Aeon Station – Observatory

The Wrens’ Kevin Whelan claims a solo triumph

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To hope for the impossible is a favourite pastime of anyone who ever loved The Wrens. True believers have remained steadfast through the New Jersey band’s decades-long saga. Yet the near-misses, bad luck and self-sabotage that fill this history make it absurd to keep dreaming they’ll ever get the love they’re due.

That’s why the very existence of Aeon Station’s Observatory – the first solo album by Wrens bassist and vocalist Kevin Whelan, and ostensibly the band’s first new music in 18 years – may prompt grateful sobs. From the yearning opener “Hold On” through to the life-affirming ruckus of “Queens” and “Better Love” and to the final epiphanies in “Alpine Drive”, Observatory is a triumphant expression of resilience in the face of all the hard knocks and harder lessons that fill a life.

As such, this album qualifies as a very satisfying new chapter in the story that began in Ocean City, NJ, in 1989, when Whelan and his brother Greg formed the band with another high school friend, Charles Bissell. After the addition of drummer Jerry MacDonald in 1990, The Wrens evolved into one of the era’s scrappiest indie-rock acts and close stylistic kin to then-peers like Built To Spill, the Grifters and Spoon. By the time of their second album Secaucus in 1996, the band had tempered their songs’ hard angularities with a brave vulnerability. With 2003’s The Meadowlands, they ventured far beyond the lessons learned from the Pixies and Pavement to help forge the warmer, more eagerly anthemic brand of indie-rock soon to be adopted by Arcade Fire and Death Cab For Cutie.


Yet even amid the rapturous reception for The Meadowlands, there were signs the band were in retreat. They’d struggled to extract themselves from the record label that later inflicted Creed on the world and a possible deal with Interscope also vaporised. The pull of careers and families made it hard to capitalise on any momentum they created. The Wrens didn’t break up (and seemingly still haven’t), but live shows ceased in 2010 and release dates for a fourth album came and went with crushing regularity, Bissell’s perfectionist tendencies and shifting dynamics within the band becoming trouble points.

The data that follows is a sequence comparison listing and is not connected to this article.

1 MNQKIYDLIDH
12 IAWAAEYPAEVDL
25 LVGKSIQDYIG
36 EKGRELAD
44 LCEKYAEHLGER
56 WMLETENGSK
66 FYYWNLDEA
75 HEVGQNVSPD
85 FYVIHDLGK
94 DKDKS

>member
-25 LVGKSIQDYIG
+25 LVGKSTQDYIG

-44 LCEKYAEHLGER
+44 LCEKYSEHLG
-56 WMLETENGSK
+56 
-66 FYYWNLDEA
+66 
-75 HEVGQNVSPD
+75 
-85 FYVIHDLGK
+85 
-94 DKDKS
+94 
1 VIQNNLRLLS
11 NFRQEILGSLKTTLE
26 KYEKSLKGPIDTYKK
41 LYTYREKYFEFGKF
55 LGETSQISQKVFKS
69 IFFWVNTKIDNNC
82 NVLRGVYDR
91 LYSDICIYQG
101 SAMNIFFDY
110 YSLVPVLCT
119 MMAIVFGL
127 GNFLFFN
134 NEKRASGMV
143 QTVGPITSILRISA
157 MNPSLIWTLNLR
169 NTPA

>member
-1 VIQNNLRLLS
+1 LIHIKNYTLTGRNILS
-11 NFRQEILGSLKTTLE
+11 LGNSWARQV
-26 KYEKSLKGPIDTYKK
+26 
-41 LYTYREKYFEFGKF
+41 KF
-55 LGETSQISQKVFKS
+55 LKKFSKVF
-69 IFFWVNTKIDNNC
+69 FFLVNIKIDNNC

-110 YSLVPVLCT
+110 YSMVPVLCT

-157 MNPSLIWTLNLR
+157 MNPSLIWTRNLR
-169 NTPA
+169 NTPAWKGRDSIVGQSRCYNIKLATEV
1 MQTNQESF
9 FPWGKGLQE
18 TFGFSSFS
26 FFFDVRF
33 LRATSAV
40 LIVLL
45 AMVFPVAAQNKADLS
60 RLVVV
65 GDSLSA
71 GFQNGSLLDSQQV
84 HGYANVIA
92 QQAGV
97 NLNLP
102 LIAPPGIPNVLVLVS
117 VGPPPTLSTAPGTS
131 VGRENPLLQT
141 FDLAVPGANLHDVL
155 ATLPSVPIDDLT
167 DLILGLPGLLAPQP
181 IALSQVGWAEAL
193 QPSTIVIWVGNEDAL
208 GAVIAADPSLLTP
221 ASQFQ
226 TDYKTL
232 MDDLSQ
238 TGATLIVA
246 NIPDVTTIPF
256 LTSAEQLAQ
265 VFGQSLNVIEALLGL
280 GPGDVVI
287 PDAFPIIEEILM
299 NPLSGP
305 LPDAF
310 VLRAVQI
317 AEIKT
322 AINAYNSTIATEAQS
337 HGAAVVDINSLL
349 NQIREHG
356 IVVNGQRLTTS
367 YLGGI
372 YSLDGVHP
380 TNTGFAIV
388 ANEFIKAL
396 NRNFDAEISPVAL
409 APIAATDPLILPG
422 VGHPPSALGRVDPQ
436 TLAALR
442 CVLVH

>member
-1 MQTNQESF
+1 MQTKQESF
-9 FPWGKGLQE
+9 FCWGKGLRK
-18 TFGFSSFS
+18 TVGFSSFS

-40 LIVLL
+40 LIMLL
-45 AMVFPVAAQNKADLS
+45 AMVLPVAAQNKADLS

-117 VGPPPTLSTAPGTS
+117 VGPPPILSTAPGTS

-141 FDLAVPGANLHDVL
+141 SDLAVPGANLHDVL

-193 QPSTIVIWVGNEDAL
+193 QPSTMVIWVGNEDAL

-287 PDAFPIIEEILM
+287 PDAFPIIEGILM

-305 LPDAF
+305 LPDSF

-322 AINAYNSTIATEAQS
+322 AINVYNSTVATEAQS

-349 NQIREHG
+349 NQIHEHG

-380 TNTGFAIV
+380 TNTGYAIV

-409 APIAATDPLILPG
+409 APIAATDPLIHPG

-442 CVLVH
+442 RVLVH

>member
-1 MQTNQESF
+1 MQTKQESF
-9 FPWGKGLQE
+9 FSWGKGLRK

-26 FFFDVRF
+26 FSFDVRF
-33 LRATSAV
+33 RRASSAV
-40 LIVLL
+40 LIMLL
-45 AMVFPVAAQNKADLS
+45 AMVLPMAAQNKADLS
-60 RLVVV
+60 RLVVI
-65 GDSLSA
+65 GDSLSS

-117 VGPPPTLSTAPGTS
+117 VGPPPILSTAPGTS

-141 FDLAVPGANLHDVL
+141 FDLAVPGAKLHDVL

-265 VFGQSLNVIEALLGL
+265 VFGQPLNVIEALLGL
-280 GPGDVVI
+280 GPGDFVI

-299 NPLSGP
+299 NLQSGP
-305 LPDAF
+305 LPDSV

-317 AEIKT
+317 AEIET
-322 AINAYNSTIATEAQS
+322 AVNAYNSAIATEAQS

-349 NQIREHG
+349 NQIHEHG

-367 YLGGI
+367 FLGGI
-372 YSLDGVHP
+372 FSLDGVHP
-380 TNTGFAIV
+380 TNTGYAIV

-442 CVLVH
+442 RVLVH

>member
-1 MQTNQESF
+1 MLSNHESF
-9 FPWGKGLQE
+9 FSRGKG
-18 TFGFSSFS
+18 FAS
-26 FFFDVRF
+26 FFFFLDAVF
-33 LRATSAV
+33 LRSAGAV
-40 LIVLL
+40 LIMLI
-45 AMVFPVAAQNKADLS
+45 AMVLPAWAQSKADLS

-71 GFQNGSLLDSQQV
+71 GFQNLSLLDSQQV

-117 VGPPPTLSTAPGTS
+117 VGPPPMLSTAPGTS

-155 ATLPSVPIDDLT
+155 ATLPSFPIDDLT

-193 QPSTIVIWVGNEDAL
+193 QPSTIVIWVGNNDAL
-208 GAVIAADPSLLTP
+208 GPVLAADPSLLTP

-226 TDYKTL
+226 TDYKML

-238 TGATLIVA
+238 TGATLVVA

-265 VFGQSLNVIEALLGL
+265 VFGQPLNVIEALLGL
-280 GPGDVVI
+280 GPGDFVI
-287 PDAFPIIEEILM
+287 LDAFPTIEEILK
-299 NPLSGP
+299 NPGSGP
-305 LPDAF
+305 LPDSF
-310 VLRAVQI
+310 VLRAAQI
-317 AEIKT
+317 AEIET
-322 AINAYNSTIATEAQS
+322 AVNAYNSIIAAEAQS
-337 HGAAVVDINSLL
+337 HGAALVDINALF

In the meantime, Whelan worked on songs, though his own life’s many demands – including the challenges of being a parent to a son with autism – meant periods spent not making music, too. When plans for the fourth album’s release on Sub Pop in 2019 fell apart, Whelan decided to take the songs he’d finished for The Wrens (some of them in the can for as long as a decade) and fill out an album with newly written ones. Working under the name of Aeon Station, he performed nearly all of the music here, with assists by The Wrens’ Jerry MacDonald and Greg Whelan along with Kevin’s wife Mary Ann Coronel and Observatory’s co-producer Tom Beaujour.

The results are far richer than one could reasonably expect from a corporate exec and suburban dad in New Jersey beavering away whenever other obligations allowed. They may also be more emotionally resonant, Whelan continually taking account of his own failings and frailties. In “Leaves”, he reflects on the need to see himself clearly and acknowledge “the dreams that won’t come true” in order to find a way forward. The hope for change manifests in “Fade” just as strongly: “Today is the day we are finally free of pretending/To be something we never wanted”. Here and elsewhere, the lyrics bristle with an authenticity that feels fully lived in.

With MacDonald on drums, “Fade” marks a shift out of the plaintive mood of Observatory’s early goings into the feeling of liberation that suffuses “Everything At Once”, which demonstrates The Wrens’ capacity for Zombies-worthy melodicism. The album reaches its apex with “Queens”, a thunderous display of bruised bravado that’s simultaneously suggestive of everything Arcade Fire absorbed from The Meadowlands and The Wrens gleaned from Born To Run.

With its swings between moments of introspection and others built for air-pumping by middle-aged fists, Observatory retains the unpredictability and volatility that were among The Wrens’ virtues. Yet Whelan’s heart-on-sleeve approach belies the degree of sophistication here too, which is evident in his fondness for crystalline piano melodies that evoke Bach and Pachelbel and in the grace and beauty of “Empty Rooms” and “Alpine Drive”.

Though Whelan’s role in any future version of The Wrens is unclear, Bissell has expressed fresh intentions about finishing that troublesome fourth album after all. Here in the present, Observatory is strong enough to make the old hopes burn brighter than ever.


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